Denver Baseball Sculpture Created by Lonnie Hanzon Misses Opening Day | Westword

Keep Your Eye on the Ball: Where Is Lonnie Hanzon's Coors Field Sculpture?

"The Evolution of the Ball" framed the west entrance to the ballpark on Opening Day in April 1995. But it was benched by the creation of McGregor Square.
"The Evolution of the Ball" in 1995, the year Coors Field opened.
"The Evolution of the Ball" in 1995, the year Coors Field opened. Lonnie Hanzon

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The Ballpark neighborhood was full of optimistic fans and high hopes on Opening Day for the Colorado Rockies, which even ended with a win. But one thing was missing from the scene: "The Evolution of the Ball," a mammoth sculpture created by artist Lonnie Hanzon that stood at the left-field entrance to Coors Field from 1995 until it disappeared during the construction of McGregor Square over two decades later.

The 32-by-42-foot sculpture, a $115,000 commission that was part of the public-art budget tied to the taxpayer-funded construction of Coors Field, was designed to frame the entrance. The ball-bedecked top drew the eye up to the angles of the ballpark and away from the caverns of 20th Street, Hanzon explained; the support columns consisted of 108 glazed, three-dimensional tiles depicting balls of every type, from oddball to eyeball to wrecking ball to debutante ball to eight-ball.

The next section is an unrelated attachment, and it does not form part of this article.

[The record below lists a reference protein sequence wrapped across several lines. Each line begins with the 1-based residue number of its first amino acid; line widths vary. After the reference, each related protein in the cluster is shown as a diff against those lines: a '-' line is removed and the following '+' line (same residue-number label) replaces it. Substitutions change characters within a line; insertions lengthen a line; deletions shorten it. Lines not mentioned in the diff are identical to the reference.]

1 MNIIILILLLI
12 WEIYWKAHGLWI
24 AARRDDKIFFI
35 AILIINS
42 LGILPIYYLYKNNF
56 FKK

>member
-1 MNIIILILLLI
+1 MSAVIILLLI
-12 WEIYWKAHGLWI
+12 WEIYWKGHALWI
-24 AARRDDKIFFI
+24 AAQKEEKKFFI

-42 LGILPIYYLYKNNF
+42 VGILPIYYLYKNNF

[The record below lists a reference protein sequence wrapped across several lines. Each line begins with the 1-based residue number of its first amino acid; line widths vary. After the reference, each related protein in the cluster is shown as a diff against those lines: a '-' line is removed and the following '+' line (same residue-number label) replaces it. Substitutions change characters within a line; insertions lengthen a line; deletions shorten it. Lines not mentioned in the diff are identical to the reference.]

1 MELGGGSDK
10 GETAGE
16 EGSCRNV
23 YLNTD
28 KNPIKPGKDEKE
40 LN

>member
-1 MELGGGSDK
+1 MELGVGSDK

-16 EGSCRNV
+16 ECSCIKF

Which is what Hanzon felt he was behind when he saw that early schematics for what was known as the West Lot project didn't include "The Evolution of the Ball." Hanzon called foul and created a "Save 'The Evolution of the Ball'" Facebook page in 2018.

“One hundred and thirty people worked on that sculpture,” Hanzon recalled at the time. “It was my first public-art piece ever, my most inspired piece ever.” For a long time, it was also his most-loved — which is saying a lot, since Hanzon is responsible for popular projects ranging from the design of the Wizard's Chest to Camp Christmas.

McGregor Square, which opened in 2021, was built on land owned by the Denver Metropolitan Major League Baseball Stadium District. The development was led by Dick Monfort, who co-owns the Colorado Rockies, and a group of investors. And according to project planners, the Denver Fire Department required that the Hanzon sculpture be moved from its place at the end of the walkway along Wynkoop Street for access reasons.

So Hanzon and his attorney started talking with representatives of both Monfort and the district six years ago, discussing possible places to relocate the piece, but they all were rejected by one side or another. Meanwhile, "The Evolution of the Ball" remains in storage.

But Hanzon hasn't let the ball drop, and recently met with Monfort himself to discuss options. "We're close to a respectable resolution," says the artist, who has continued to wear his trademark purple through negotiations.

In the meantime, Hanzon has his hands full converting his circa 2010 immersive exhibit, "Cabinet of Curiosities & Impossibilities," into a permanent installation at the Museum of Outdoor Arts' Marjorie Park by Fiddler's Green. It's slated for its public reveal on April 28.

Keep your eye on the ball!
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